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Carie Juettner was born on Halloween and grew up with ghost stories and Twilight Zone episodes. She is a poet, short story author, and middle grade novelist. Her work has appeared or is forthcoming in Nature Futures, Havok Magazine, The Texas Poetry Calendar, and Spark: A Creative Anthology, among other places. Her poetry chapbook, Death Can't Sleep, recently won the Yellow Chair Review Chapbook Competition and will be published in 2017. Carie lives in Austin, Texas, with her husband and pets. When she's not writing, she's teaching 7th graders, reading a book, or observing the wildlife in her neighborhood. To learn more about Carie, visit cariejuettner.com.

Barbara stretched her neck and hit her head on the edge of her plastic chair. "Ow." Hiding under her desk had been more fun in elementary school, before she grew. Back then she could pretend she was in a Terrorist Alert Lookout Post or trying to escape a prison cell on a Great Atlantic pirate ship. Of course the drills were scarier back then, too. These days they were so common it was hard to take them seriously. Even the teachers couldn't muster up much real earnestness. They usually taught straight through them. Right now, Mrs. Link was launching quiz questions about their history lesson on the Age of Global Warming from her own spot of safety beneath her large desk. Or relative safety anyway. While the raids were frequent and sometimes long lasting, they had yet to penetrate the building, so there was still no real way of knowing whether or not three-fourth's of an inch of fake wood would really protect anyone.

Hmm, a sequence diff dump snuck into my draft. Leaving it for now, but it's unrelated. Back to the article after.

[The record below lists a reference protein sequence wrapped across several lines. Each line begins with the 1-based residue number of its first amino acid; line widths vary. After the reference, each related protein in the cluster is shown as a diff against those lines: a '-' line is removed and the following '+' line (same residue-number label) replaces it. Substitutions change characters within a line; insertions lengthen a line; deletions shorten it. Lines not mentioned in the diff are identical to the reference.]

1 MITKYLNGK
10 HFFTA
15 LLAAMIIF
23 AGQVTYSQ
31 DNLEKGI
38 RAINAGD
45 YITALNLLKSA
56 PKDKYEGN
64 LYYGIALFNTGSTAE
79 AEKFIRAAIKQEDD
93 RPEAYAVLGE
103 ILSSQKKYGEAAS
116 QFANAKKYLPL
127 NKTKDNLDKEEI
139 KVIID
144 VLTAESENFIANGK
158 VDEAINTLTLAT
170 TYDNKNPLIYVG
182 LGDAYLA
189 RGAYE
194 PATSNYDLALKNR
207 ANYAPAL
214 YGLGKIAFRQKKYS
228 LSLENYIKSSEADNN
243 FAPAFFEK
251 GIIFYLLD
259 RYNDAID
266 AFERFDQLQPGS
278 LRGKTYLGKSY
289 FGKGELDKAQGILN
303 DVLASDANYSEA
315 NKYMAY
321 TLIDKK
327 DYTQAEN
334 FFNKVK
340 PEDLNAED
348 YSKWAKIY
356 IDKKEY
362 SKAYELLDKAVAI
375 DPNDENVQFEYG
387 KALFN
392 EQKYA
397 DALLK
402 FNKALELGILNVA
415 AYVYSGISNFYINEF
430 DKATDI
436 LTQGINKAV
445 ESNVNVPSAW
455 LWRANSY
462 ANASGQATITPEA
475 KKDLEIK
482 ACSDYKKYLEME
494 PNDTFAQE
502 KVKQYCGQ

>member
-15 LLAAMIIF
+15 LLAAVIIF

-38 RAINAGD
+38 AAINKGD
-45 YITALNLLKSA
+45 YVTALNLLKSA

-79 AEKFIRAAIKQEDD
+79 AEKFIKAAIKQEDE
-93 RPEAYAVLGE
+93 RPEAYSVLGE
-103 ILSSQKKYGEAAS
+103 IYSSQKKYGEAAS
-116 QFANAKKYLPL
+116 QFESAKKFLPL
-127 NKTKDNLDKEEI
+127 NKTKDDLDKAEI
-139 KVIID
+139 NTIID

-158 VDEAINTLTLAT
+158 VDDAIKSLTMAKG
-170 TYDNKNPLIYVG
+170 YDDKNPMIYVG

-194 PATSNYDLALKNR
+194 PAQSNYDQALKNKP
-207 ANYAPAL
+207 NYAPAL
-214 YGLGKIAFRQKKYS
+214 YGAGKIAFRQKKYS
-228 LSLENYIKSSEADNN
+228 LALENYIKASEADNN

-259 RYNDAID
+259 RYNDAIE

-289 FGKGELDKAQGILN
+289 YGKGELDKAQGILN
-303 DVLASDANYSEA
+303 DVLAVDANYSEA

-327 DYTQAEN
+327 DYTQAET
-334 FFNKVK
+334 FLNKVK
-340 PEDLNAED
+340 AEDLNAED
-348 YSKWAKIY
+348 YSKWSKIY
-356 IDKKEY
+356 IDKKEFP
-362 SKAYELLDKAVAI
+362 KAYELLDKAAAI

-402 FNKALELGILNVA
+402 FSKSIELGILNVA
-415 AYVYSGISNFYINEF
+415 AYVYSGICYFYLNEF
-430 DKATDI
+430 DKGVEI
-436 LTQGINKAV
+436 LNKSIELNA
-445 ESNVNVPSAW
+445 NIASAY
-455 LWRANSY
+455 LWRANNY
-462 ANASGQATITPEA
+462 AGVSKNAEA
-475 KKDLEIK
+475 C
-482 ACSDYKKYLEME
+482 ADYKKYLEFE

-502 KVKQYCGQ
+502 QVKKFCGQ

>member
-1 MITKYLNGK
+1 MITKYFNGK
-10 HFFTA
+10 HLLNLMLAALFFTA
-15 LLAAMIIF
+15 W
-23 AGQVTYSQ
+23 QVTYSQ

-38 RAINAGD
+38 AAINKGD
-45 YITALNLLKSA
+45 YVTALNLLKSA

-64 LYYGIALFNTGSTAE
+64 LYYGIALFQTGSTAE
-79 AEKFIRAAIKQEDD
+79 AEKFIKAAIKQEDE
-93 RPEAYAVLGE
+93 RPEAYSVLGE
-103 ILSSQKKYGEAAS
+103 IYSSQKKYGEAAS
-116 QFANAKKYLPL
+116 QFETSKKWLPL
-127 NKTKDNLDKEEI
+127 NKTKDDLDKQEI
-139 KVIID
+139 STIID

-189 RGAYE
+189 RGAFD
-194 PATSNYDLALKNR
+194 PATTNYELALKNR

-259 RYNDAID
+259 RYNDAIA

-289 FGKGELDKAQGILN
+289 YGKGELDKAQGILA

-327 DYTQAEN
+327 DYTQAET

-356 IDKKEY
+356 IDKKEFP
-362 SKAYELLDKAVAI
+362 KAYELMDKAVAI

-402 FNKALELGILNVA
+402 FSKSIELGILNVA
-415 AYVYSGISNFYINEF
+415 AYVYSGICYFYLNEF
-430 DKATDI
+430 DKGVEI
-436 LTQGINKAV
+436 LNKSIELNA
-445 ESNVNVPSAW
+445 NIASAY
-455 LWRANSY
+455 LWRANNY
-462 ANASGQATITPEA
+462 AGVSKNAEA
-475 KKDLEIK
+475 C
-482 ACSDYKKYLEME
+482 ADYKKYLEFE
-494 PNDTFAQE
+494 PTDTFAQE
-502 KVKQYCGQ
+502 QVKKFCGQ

"What year did the final glacier melt?" Mrs. Link called out. "And no reaching on top of your desks for your e-slates! I'll hear you!"
"2096!" A voice answered. Aaron, of course. He always knew everything.
"Right! And who can give me three effects of the global climate shift? Rob? How about you?"
"Um..." came a squeaky voice from Barbara's left. "Hurricanes became more frequent, the Adelie penguins went extinct, and, um, there were lots more mosquitoes?" His answer sounded like a question.
"'Lots' does not even come close," Mrs. Link said. Barbara could tell she was about to launch into one of her spiels. Mrs. Link was old, at least sixty, and she was always talking about how she could teach history because she lived it. "I remember the summer when I was seven. That was the year the swarm covered the entire--"